Confessions (1972), Melinda confirmed that her brother was literally confessing to their parents and telling them in detail every bad thing he'd ever done. Asked if her parents ever saw Confessions, Melinda answered no, of course not. "They would have been horrified." As insight into the film, Melinda noted that the patchwork quilt Curt lies on while confessing to their mom and dad was made by their mom, who also wrote the lyrics to the music playing in the background. Curt was a sentimental, loving son, Melinda insisted, and Confessions wasn't made out of disrespect. Rather, it was made out of respect for their Mom, who he loved.
In his lovely broadsheet / chapbook written to accompany the selection of films in the [ 2nd floor projects ] screening, Johnny Ray Huston recalls: "I saw Confessions for the first time, and it put the world together for me, breaking through silence and leaping across states to share three-ways and four-ways and so many secret jewels of experience with mom and dad." And asks: "How much joy and lust and friendship can be crammed into one 16-minute movie? 'To put it into words is just not that easy to do.' After a tearful confession, Curt casts one true love as a leading man and lets the images do most of the talking, so what you know about him is felt. The difference between a messy guy in bloom and a perfect lifeless doll. The beauty of women's faces and men's cocks in close-up, and dirty bare feet, stepping forward. A live-wire radio built by editing that switches from folk to blues in a heartbeat. Fanfare, a cum shot, and a burst of applause as the director walks away from the camera, into San Francisco daylight. There's no happier ending in cinema."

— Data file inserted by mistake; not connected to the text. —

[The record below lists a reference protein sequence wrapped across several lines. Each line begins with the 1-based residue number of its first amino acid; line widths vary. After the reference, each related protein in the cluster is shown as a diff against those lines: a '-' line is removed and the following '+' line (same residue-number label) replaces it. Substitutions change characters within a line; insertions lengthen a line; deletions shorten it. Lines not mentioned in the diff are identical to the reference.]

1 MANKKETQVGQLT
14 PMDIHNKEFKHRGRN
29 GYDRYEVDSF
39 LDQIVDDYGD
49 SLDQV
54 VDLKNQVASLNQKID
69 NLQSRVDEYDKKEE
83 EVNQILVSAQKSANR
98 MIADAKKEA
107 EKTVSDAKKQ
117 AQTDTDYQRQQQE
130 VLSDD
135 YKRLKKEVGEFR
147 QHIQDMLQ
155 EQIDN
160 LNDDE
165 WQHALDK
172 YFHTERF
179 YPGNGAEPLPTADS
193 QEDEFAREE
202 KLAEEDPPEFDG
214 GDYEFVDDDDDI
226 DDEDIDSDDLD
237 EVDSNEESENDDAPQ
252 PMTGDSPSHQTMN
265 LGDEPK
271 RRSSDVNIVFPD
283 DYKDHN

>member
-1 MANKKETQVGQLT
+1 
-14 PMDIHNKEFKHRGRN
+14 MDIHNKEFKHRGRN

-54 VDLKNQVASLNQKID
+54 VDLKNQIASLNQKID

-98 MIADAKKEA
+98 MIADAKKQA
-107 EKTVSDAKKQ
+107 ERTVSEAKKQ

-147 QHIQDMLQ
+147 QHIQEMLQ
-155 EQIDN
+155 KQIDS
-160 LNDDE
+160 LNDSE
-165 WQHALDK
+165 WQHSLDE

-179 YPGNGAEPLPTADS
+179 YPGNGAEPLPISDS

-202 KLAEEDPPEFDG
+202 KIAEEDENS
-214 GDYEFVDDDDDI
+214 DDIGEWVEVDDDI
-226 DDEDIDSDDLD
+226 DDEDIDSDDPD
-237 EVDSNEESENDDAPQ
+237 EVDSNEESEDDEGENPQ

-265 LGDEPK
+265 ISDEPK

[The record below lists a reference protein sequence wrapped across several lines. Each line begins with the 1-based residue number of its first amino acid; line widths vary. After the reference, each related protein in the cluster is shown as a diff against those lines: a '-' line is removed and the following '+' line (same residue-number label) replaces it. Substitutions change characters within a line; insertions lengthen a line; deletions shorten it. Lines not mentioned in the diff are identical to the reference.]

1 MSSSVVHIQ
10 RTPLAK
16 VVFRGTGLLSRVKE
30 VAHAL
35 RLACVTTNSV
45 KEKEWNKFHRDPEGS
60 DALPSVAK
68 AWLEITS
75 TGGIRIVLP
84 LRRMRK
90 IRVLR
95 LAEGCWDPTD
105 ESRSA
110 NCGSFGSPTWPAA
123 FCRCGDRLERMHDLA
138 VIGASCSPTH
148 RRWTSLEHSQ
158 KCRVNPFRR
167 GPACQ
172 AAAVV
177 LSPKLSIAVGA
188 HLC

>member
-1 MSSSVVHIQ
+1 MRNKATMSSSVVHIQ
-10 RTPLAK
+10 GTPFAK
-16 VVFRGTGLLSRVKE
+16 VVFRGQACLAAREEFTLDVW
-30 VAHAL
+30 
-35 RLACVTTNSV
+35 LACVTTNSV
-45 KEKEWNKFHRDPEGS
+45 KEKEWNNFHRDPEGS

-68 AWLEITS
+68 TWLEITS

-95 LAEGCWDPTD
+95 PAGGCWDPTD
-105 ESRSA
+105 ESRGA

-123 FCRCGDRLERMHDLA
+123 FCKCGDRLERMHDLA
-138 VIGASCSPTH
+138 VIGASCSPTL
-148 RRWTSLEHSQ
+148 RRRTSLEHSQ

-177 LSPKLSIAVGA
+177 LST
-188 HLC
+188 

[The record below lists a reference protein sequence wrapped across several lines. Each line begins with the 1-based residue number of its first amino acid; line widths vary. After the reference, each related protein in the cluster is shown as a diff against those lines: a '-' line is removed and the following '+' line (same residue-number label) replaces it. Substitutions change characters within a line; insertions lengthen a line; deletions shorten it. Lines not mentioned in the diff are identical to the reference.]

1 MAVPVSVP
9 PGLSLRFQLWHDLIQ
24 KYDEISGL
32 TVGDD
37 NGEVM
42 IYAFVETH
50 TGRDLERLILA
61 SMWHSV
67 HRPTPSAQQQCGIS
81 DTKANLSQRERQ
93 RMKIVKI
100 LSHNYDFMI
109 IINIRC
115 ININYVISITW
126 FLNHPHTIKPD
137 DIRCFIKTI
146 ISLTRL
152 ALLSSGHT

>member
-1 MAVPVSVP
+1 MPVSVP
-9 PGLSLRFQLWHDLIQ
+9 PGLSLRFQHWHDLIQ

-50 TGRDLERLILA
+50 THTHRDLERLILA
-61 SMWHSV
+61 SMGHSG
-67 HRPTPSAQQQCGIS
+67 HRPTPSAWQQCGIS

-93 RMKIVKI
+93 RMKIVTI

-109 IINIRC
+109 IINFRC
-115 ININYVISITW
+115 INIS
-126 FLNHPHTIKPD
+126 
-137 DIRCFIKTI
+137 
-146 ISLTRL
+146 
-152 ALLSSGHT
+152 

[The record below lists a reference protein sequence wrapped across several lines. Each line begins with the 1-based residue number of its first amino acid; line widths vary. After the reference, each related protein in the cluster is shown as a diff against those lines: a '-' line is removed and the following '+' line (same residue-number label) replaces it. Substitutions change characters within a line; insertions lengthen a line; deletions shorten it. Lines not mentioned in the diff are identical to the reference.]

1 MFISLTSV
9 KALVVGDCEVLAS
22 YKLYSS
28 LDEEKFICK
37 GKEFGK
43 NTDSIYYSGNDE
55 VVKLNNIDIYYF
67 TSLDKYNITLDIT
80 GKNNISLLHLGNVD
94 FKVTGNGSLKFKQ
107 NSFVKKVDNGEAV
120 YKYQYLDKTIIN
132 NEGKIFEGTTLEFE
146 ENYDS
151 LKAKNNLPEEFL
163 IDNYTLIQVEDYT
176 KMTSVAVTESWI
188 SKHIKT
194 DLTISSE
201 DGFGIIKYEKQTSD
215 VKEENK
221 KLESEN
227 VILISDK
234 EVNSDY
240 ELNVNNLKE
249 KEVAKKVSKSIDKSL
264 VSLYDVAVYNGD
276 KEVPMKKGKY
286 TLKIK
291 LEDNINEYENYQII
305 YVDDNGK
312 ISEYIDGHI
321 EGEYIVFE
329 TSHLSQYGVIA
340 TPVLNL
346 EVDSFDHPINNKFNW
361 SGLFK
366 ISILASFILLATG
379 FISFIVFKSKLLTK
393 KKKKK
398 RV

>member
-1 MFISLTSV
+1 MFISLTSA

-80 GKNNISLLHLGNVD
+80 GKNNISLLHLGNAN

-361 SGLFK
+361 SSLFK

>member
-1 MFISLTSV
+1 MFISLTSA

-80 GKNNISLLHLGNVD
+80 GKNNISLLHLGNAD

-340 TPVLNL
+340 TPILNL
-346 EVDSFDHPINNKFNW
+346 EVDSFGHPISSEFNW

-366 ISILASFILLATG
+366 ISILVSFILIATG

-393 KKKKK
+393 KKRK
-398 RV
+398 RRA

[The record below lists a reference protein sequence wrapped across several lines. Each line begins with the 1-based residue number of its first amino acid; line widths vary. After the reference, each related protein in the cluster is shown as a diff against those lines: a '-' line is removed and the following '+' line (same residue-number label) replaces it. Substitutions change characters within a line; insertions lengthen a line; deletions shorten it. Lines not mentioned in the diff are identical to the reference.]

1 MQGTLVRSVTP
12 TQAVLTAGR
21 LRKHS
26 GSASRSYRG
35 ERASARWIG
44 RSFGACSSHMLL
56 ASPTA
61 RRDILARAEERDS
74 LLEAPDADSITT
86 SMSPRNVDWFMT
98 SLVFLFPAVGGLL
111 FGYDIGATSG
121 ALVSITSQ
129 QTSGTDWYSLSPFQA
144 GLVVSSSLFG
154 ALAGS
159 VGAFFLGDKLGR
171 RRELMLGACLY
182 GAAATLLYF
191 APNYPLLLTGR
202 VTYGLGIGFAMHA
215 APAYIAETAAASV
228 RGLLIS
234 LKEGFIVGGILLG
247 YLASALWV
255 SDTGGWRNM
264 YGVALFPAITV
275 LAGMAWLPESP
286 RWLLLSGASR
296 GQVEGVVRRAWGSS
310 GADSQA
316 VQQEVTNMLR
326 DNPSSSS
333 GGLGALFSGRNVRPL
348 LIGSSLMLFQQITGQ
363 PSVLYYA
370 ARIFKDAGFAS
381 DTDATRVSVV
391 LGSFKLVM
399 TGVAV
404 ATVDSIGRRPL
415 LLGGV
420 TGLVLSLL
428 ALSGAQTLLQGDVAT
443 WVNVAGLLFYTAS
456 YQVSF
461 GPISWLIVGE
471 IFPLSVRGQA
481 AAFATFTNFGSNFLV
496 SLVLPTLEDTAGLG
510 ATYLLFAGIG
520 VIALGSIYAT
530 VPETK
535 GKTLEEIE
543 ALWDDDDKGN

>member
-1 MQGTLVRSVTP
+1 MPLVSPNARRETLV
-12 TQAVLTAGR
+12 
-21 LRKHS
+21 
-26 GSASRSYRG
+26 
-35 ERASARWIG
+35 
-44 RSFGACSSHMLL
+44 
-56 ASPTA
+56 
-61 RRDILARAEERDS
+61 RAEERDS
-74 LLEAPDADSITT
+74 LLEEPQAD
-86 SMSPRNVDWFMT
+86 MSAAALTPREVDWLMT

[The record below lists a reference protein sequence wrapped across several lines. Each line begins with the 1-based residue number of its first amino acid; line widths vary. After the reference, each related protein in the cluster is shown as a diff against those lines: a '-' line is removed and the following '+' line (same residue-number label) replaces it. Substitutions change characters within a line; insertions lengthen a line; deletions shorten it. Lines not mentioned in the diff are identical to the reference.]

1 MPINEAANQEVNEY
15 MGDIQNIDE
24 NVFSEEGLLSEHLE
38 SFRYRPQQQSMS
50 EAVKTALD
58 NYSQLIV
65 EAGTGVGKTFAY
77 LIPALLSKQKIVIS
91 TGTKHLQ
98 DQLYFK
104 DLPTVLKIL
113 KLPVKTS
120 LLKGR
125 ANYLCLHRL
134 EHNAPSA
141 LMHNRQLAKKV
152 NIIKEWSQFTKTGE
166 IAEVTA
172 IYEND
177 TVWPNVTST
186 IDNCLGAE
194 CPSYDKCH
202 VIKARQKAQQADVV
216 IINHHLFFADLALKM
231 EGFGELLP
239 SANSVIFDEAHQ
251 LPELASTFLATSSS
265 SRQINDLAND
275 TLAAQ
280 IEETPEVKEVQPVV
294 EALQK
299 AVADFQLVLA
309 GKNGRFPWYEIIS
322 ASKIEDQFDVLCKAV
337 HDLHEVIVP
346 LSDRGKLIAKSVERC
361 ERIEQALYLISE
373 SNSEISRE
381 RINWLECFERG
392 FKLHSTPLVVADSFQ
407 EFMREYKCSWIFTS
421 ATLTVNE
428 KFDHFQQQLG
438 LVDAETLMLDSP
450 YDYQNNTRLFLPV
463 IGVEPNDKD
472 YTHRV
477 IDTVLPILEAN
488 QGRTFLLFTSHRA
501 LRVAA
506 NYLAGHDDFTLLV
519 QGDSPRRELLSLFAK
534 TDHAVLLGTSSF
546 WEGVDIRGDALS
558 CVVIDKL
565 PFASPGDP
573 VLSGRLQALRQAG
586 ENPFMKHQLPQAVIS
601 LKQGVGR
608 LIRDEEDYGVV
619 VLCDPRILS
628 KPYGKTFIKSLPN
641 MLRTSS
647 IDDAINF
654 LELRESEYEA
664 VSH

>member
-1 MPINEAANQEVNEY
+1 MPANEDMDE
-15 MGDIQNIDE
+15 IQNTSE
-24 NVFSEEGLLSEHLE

Ronnie (1972), Melinda advised that Ronnie, the young man who is the subject of the film, never had a clue that anyone would ever actually be watching the film. He thought he was just doing something for a little bit of money that day and that would be the end of it. "Boy, was he wrong," Melinda laughed, "because so many people have seen Ronnie." But he never knew. Though he'd be an older man now, Melinda expressed interest in seeing him again to say hi, if anyone knew how to locate him. Watching Ronnie, Melinda said she holds her breath throughout the entire film.